Being a black gay man in America means having to watch my back, even when I’m told “it gets better.” To hear that Empire star Jussie Smollett was hospitalized Tuesday after two people brutally attacked him in Chicago with a noose while hurling racist and homophobic slurs, my heart broke.
Daytime star Ellen DeGeneres made it a point that the Academy reinstate comedian Kevin Hart as host of the Oscars after his tweets resurfaced that featured homophobic jokes, one of which suggested that the comic would knock his son in the head with a dollhouse if he found out he was gay. DeGeneres, who wasn’t the center of his jokes, had more privilege in this regard when she implored fans to give a second chance to Hart, who initially resisted apologizing for the tweets. Black gay men such as myself, who tried to call him out, felt silenced as a result.
What that looks like is acknowledging the racial disparities within the LGBTQ community, along with the reverse within the black community. It’s about calling out the homophobia and racism that routinely impacts black LGBTQ individuals on a daily basis. As a Philadelphian, I’ve extensively covered the role in which racism in our local LGBTQ community has led to protests and institutional change. Now is the time to hold society in general accountable as well.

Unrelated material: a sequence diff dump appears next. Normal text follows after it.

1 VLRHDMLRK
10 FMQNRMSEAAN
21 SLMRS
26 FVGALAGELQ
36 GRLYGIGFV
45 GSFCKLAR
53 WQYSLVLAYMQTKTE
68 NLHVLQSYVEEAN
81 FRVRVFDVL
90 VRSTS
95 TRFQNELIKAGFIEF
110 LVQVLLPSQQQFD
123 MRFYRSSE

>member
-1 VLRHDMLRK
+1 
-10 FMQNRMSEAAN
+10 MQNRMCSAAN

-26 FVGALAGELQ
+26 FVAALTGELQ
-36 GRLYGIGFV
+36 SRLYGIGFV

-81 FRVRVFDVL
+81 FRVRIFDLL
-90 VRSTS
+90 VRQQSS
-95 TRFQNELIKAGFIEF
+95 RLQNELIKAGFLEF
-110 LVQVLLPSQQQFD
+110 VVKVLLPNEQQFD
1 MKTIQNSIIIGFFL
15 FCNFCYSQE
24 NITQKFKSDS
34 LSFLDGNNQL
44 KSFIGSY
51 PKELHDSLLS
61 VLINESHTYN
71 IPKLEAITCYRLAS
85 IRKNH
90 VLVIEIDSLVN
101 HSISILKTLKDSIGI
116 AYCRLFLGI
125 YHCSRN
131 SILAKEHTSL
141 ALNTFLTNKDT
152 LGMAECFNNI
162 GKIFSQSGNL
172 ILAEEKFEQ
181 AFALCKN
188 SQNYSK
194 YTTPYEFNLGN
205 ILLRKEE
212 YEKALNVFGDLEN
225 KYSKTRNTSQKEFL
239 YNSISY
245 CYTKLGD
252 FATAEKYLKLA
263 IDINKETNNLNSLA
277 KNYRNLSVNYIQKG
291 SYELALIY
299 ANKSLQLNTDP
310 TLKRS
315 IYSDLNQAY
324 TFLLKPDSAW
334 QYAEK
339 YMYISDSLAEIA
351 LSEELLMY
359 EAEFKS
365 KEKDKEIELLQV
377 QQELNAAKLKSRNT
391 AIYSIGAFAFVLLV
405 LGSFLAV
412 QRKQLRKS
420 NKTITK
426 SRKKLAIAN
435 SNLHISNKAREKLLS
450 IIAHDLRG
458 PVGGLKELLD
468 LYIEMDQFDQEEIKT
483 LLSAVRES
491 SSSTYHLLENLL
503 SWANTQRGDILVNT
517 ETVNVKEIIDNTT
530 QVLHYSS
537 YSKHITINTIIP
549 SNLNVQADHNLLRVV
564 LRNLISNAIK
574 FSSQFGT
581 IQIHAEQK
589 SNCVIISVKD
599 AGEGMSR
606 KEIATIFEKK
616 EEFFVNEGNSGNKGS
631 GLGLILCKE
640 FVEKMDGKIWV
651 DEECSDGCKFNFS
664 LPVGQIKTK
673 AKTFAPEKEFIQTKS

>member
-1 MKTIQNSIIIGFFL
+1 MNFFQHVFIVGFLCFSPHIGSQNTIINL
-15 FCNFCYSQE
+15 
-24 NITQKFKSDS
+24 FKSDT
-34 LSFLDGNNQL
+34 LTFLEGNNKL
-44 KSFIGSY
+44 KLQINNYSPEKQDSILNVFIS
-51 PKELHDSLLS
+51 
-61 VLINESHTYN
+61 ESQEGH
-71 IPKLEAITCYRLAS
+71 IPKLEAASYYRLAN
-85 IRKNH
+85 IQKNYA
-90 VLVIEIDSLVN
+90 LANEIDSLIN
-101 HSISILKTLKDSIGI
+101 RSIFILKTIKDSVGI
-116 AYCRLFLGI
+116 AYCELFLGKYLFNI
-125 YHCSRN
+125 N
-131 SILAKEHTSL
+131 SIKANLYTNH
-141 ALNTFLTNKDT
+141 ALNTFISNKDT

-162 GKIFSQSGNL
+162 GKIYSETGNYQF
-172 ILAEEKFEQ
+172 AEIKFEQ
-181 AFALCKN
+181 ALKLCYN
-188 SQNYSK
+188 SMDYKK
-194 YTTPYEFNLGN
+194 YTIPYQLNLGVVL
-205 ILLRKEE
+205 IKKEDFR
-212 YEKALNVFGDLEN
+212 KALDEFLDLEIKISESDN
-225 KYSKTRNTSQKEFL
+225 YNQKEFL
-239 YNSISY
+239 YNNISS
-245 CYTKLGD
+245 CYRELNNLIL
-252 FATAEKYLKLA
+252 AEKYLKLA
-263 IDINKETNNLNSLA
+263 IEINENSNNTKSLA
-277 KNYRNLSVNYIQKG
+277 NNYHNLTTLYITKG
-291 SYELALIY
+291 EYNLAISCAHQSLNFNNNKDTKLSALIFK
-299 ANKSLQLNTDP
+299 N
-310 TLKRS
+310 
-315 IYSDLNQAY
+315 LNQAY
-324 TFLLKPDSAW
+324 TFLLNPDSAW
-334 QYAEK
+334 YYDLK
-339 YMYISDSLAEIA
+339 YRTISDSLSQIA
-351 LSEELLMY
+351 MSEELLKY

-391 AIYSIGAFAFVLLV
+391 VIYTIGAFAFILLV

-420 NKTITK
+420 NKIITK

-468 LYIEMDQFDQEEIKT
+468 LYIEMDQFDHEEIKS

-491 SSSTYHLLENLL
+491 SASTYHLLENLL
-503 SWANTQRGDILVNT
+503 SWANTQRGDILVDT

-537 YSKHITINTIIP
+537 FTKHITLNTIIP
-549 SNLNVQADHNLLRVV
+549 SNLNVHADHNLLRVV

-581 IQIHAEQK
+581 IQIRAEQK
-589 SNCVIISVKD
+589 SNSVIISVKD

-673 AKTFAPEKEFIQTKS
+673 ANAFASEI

I wish a speedy recovery and justice for Smollett, but also the same for the countless black LGBTQ individuals who aren’t trending worldwide.
Together, we need to be more empathic of the nuances and ways that identity impacts all of us differently. I wish a speedy recovery and justice for Smollett, but also the same for the countless black LGBTQ individuals who aren’t trending worldwide.